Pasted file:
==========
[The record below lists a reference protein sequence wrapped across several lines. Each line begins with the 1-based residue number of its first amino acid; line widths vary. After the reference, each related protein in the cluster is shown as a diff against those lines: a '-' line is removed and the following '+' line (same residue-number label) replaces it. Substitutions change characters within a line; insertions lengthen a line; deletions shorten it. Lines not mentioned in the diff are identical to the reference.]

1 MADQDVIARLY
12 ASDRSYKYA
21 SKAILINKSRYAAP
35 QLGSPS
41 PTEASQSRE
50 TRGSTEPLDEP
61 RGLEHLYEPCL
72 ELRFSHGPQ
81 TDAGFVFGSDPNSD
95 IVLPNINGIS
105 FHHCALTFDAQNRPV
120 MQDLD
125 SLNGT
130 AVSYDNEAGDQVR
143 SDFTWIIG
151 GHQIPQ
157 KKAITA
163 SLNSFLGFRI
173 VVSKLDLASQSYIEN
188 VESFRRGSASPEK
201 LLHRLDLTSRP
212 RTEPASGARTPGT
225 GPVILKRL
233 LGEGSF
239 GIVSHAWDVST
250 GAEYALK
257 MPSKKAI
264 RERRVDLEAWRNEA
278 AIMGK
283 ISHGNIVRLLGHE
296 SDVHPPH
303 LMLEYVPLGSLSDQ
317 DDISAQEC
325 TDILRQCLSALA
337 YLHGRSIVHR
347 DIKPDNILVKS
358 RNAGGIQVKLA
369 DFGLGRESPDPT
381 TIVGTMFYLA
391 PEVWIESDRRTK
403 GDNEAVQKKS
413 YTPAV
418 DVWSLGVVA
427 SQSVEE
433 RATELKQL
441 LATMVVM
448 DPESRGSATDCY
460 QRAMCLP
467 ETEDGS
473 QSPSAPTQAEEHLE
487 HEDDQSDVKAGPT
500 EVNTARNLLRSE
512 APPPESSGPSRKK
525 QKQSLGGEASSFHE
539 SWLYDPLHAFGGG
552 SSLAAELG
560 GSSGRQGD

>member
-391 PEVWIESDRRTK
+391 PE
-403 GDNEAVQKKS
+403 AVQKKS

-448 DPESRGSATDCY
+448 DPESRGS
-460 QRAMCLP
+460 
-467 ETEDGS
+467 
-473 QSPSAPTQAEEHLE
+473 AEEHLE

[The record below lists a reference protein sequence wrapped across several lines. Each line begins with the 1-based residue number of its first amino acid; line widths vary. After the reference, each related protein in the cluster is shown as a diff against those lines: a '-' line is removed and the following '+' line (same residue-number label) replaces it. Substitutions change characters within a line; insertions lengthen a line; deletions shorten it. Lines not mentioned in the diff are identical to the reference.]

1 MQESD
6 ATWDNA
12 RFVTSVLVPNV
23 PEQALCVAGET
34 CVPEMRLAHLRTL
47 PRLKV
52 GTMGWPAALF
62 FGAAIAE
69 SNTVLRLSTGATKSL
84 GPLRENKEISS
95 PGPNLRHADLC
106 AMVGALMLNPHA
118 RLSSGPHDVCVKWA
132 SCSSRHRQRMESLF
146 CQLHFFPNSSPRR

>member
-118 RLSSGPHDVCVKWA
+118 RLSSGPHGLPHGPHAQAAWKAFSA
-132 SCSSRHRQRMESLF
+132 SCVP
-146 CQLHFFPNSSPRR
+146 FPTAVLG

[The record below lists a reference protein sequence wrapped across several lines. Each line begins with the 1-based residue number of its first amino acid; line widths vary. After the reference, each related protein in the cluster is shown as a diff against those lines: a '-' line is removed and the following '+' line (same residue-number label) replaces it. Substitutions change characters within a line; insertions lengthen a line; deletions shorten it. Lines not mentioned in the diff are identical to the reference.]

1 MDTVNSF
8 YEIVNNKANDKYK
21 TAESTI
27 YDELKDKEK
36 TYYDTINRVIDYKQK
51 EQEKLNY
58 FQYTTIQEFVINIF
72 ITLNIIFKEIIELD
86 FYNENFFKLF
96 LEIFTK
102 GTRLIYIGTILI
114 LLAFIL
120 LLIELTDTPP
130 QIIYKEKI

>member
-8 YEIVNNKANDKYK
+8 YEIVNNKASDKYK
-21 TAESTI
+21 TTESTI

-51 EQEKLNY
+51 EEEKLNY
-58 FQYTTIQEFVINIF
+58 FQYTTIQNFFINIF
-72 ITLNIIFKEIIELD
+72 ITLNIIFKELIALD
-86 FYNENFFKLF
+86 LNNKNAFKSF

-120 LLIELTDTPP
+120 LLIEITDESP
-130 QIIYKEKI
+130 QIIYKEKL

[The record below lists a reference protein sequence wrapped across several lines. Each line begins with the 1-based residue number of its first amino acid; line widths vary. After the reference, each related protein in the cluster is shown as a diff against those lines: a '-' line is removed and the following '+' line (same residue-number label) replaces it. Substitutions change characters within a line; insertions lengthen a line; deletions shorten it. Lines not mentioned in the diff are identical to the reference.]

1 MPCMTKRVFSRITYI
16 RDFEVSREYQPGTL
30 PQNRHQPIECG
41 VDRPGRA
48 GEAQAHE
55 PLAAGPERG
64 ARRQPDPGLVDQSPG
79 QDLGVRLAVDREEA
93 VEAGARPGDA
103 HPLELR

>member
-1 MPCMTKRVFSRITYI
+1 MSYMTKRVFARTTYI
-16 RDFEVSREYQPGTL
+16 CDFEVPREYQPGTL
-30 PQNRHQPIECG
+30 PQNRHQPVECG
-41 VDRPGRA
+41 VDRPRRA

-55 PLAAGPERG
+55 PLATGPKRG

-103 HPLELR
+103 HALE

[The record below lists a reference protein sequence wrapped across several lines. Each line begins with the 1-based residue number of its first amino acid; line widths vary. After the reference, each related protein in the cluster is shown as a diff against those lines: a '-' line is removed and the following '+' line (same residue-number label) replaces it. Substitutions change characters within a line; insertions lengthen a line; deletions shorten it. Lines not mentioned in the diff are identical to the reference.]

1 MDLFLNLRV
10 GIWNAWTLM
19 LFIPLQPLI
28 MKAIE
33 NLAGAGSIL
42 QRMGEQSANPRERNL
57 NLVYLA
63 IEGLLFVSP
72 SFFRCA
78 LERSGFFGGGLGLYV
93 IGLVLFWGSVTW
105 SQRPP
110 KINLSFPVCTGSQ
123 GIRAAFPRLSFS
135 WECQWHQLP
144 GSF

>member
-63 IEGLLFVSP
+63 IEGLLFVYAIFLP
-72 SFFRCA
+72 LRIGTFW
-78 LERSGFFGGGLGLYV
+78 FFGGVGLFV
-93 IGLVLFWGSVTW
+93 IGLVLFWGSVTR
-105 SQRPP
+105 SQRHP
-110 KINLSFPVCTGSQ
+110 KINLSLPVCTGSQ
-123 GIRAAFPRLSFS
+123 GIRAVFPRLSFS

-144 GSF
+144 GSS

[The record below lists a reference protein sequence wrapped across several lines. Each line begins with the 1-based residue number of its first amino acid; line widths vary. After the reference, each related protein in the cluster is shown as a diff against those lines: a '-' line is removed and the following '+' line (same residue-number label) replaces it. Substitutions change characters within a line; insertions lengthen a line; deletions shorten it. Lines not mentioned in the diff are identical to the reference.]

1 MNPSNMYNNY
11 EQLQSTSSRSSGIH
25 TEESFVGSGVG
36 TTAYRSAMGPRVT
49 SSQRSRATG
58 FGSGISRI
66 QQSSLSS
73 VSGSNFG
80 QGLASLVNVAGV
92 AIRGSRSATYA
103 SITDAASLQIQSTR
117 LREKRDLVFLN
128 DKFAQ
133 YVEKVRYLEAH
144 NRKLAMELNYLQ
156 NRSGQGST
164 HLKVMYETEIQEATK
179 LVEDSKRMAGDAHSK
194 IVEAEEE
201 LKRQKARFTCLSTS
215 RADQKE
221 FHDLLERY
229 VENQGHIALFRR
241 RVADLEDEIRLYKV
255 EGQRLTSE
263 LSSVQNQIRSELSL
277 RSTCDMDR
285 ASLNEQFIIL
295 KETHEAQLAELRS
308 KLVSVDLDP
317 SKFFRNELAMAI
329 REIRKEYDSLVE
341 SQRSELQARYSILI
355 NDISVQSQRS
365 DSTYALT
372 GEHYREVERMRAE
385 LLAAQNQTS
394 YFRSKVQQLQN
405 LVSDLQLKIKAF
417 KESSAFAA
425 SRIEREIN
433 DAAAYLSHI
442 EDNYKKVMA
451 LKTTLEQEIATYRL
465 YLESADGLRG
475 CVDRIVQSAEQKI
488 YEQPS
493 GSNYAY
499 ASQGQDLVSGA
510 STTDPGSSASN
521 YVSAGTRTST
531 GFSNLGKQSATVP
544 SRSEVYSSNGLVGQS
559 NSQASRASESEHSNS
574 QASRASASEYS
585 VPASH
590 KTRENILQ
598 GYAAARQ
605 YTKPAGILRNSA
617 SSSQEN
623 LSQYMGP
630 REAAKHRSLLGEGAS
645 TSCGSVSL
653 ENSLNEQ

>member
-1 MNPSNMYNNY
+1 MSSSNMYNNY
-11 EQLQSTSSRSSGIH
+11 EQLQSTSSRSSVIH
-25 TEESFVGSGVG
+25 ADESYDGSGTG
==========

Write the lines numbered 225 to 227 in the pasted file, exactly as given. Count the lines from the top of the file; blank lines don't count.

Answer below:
417 KESSAFAA
425 SRIEREIN
433 DAAAYLSHI